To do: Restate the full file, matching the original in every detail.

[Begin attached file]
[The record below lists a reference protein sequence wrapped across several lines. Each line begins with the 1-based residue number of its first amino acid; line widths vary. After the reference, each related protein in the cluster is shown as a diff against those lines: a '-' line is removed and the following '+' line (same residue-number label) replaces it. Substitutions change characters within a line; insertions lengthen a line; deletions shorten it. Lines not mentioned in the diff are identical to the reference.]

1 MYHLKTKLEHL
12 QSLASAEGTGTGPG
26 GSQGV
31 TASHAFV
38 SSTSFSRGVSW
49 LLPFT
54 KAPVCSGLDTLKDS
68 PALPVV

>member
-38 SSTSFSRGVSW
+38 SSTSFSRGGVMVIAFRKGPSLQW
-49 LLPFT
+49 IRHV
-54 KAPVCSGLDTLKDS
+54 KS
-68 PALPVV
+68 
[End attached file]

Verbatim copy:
[The record below lists a reference protein sequence wrapped across several lines. Each line begins with the 1-based residue number of its first amino acid; line widths vary. After the reference, each related protein in the cluster is shown as a diff against those lines: a '-' line is removed and the following '+' line (same residue-number label) replaces it. Substitutions change characters within a line; insertions lengthen a line; deletions shorten it. Lines not mentioned in the diff are identical to the reference.]

1 MYHLKTKLEHL
12 QSLASAEGTGTGPG
26 GSQGV
31 TASHAFV
38 SSTSFSRGVSW
49 LLPFT
54 KAPVCSGLDTLKDS
68 PALPVV

>member
-38 SSTSFSRGVSW
+38 SSTSFSRGGVMVIAFRKGPSLQW
-49 LLPFT
+49 IRHV
-54 KAPVCSGLDTLKDS
+54 KS
-68 PALPVV
+68 